After we placed some small stones on the tarpaulin to hold it in place Steve and I stepped back up to our spot under the pine trees next to the trail. We waited. The helicopter would be coming any time now and we had prepared for it. The girls were giggling with the woman; stories and memories. Her husband still filming. The packer then just returned from up trail where he was checking on his stock.
“Did they say how long it should take for them?” I was beginning to worry that daylight would become an issue.
“They said it should be here within the hour.” Steve said.
We waited there above the trail under the pine trees with the others below. The sound of the creek below us spilling over granite slabs and falling downward. Occasionally a sparrow would come investigate, quietly chirping. Once I thought I heard the faint beating of helicopter blades cutting the air. We looked up toward the ridge of the canyon and waited. Still no helicopter.
“Do you hear that?” Steve perked his head up and gestured toward the canyon rim.
It took me a moment and then I heard the unmistakable sound too. Around the canyon ridge came a helicopter. White and red, with a cross on the bottom it flew over us and kept going. It disappeared up canyon over a stand of pine trees. How could it miss the red tarpaulin? It surely saw us. Perhaps it was assessing a landing area.
Then it reappeared above the trees and slowly flew back over us. Then, only about a hundred feet up it began a controlled descent. I saw the pilot’s helmet through a bubble of glass next to the cockpit. The sound of blades now was all to hear and dust began to blow and swirl around us. Slowly the helicopter touched down on the slab, there above of the creek.
Immediately the EMT crew jumped out and into action. The head paramedic, a bald man with dark sunglasses and a green jumpsuit, acted deliberately and with confidence. He was taping notes to his leg as he asked the woman questions and took her vital signs. The others wore long sleeved yellow shirts with green pants, and with their white bubble helmets looked like astronauts from some far away place. They all worked in unison and speed.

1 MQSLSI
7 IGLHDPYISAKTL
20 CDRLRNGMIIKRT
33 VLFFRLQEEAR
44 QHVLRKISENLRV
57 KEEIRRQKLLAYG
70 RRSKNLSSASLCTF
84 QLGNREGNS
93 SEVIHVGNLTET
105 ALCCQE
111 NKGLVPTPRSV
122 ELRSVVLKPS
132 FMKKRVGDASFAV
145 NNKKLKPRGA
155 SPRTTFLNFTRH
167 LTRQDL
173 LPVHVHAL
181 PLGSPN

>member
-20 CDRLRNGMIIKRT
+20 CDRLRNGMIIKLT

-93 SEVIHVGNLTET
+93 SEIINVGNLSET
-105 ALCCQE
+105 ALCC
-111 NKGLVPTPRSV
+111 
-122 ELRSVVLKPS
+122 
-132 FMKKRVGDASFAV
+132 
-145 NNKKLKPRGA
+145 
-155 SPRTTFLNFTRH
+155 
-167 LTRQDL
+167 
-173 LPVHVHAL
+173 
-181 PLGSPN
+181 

We watched now from our positions, uncertain whether to offer help or remain out of the way. Just then, the bald man in the jumpsuit very deliberately pointed to our group. Without saying a word, he motioned with one finger for one person. Mary, closest and already standing jumped forward. One of the EMTs handed her an IV bag. While Mary stood holding the IV, they continued to prepare the litter and the woman to be carried back to the waiting helicopter.
I sat transfixed, watching the team work so seamlessly. How much training and experience they must have had. Then, as I sat there imagining back stories for each of them, the bald man in the green jumpsuit pointed one finger at me and motioned me over. “Me”, I thought. I jumped up and stepped down past the trail to the group of them. They were preparing to lift her into the litter. I needed to hold the litter level as they placed a rock under it to hold it; then as they lifted her in I was to keep it from tipping. Quickly and carefully, they lifted her in and carried her to the helicopter.
Mary and I were finished helping and each gave bewildered looks.
Once the helicopter was high enough, it flew off and back around the canyon rim. We were again alone, the sound of the creek below us washing away the granite. The trees gently bending in a breeze and birds softly singing their melodies. Just as fast as it started it seemed to end. The packer and the husband returned to the animals where they would camp that night. He would have to wait til the next day to leave the back country and find his wife recovering in the hospital.
We wanted to get down to the bottom of the canyon before stopping for the night. As the day was long now, we would find warmth and cover in the forest near the river in Virgina Canyon. As we strapped our packs back on and gathered our things we prepared to move on. Each of us had left something there that day. Pieces of us that we traded for memories. The mountains and the forest and the animals were witness to our transaction.
As we began our hike down, the group of college students reappeared. Looks of relief as they too were nearing the end of their trip. We waved at them as they passed, unaware that anything unusual just happened. We didn’t trouble them with the story. To them it was just another evening hike down a canyon.